We’re excited to have LEGO icon Keith Goldman conducting several interviews for us with fellow LEGO fans. Take it away, Keith!
This week’s builder is Tony “SavaTheAggie” Sava, who broke onto the scene the same time as I did, which automatically makes him interesting because he had a front row seat for my meteoric rise in the LEGO hobby.
One of the first models by Tony that captured my imagination was Stonebarrow Keep (right).
Now, before you snort and say “I can build better than that” or “I see castles every week better than that”, realize that this was created seven years ago and was considered an amazing build. Tony is currently working on a model of the Cathedral of St. Francis:
I sat down with Tony at his ranch outside of El Lago, Texas, where we enjoyed ribs, Lone-Star beer and firing his collection of antique shotguns. We also talked about LEGO.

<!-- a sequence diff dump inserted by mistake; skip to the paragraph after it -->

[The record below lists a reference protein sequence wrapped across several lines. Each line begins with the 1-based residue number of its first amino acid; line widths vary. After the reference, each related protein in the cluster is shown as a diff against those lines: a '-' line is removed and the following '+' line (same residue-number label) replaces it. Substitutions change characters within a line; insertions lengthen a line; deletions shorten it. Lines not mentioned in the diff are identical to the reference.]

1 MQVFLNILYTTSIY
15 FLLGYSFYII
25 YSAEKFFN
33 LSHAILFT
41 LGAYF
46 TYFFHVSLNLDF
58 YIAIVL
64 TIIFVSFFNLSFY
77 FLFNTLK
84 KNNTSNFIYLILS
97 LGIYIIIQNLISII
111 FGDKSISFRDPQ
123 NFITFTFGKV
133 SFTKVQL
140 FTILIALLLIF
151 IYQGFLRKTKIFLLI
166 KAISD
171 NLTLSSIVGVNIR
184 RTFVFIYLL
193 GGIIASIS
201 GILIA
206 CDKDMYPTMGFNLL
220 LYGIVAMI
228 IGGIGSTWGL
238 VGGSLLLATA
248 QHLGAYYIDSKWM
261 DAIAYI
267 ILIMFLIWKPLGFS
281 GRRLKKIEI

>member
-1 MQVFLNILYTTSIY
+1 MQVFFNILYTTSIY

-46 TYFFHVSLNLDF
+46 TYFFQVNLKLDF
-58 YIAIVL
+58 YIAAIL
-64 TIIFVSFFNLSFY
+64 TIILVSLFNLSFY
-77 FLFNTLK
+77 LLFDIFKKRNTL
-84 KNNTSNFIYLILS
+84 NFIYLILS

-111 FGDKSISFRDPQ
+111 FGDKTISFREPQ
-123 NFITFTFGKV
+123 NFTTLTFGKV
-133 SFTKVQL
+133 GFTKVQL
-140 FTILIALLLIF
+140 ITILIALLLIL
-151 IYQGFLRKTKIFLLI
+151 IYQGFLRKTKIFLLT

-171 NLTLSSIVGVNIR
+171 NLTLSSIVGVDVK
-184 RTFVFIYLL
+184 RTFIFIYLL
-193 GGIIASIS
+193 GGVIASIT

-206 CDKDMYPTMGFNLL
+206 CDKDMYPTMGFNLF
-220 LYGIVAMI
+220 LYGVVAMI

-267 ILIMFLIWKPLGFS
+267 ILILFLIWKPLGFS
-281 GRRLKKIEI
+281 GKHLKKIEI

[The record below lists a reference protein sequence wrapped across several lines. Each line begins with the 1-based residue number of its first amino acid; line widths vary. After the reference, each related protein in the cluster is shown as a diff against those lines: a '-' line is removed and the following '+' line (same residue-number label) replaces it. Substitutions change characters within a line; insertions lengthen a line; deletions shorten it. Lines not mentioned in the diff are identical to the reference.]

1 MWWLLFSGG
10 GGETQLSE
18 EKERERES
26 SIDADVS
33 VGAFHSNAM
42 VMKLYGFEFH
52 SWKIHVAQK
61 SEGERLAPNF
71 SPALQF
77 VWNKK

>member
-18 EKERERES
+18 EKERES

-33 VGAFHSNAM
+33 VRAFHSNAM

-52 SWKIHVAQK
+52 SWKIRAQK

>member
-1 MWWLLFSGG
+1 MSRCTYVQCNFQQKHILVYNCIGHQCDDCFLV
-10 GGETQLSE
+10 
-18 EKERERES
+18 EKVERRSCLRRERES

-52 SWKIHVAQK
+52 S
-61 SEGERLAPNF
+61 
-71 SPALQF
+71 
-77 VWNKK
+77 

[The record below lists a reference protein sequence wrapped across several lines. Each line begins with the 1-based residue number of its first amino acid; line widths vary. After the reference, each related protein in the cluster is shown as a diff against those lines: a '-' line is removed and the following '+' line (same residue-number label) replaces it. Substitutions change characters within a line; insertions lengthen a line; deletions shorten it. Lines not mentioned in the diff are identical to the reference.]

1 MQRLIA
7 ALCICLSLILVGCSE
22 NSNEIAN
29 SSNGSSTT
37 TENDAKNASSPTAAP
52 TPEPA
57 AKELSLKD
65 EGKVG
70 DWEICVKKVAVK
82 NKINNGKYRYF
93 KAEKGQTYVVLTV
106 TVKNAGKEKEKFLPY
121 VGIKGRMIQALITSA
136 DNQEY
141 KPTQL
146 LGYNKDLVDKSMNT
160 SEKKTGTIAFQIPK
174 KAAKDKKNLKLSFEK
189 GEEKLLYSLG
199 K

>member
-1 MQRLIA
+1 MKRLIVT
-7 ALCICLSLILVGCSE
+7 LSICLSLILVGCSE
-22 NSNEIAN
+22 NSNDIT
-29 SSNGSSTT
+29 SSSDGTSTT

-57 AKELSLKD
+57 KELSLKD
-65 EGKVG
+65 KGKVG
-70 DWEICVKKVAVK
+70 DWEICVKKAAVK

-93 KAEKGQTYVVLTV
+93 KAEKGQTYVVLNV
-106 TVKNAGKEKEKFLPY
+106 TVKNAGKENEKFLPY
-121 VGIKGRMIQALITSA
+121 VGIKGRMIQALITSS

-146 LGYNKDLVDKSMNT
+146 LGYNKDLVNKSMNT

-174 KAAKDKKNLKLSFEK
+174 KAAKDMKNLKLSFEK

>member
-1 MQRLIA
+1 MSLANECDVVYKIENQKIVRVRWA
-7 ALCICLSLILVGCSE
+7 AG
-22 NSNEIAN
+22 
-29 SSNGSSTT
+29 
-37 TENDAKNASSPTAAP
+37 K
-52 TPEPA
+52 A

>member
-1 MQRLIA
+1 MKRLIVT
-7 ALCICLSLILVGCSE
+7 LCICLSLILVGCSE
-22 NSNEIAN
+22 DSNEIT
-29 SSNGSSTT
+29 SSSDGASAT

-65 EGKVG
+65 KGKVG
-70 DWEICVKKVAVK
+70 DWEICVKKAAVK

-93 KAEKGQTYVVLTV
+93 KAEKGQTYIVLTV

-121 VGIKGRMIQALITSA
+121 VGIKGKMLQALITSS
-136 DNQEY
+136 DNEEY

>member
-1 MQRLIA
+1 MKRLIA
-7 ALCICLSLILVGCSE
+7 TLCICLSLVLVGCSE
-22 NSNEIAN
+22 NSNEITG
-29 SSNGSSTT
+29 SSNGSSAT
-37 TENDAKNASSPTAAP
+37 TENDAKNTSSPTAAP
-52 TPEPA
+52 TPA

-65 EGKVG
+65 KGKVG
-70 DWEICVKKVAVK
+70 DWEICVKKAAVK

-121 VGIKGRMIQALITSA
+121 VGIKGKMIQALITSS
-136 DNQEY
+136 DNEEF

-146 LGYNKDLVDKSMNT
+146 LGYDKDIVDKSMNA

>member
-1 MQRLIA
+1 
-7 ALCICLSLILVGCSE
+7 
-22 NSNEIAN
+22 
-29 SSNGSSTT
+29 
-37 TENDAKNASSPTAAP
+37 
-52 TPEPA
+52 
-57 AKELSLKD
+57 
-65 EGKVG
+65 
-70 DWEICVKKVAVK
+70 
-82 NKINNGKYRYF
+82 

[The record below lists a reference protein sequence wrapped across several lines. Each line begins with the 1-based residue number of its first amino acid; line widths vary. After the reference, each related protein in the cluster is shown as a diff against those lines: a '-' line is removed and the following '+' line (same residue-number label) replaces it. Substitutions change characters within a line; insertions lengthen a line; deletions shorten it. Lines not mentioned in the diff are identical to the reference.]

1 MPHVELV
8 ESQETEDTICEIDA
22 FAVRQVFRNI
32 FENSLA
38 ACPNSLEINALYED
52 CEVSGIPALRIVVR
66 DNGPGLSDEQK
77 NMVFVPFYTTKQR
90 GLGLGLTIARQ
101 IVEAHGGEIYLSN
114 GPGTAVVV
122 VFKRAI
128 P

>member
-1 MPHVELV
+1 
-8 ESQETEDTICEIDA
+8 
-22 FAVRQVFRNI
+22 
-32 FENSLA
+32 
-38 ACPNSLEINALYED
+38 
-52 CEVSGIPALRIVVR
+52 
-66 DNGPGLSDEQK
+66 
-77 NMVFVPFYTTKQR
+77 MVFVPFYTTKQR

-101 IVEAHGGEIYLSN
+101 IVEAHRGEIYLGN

Keith Goldman: You primarily build castle and train models, do you find one more challenging than the other, and do you use fundamentally different approaches when building each?
Tony Sava: I find different challenges in each (oh come on, you gotta give me that cop out). Castles, typically, are primarily studs up creations, but they’re very organic, so finding that balance between what is “made by man” and “made by nature” can be tricky. SNOT is typically reserved for detail work, such as windows or flooring. Trains, on the other hand, can be studs up, or no studs up at all, and have the engineering aspect of being animated and navigating track. Steam engines, especially, I view as a prime mix between artistry and engineering, and it’s a challenge I enjoy quite a bit. It takes quite a bit of time to not only get the shapes correct, but to get all the wheels to navigate the track while the pistons fly around them.
More of Keith’s interview with Tony after the jump: Continue reading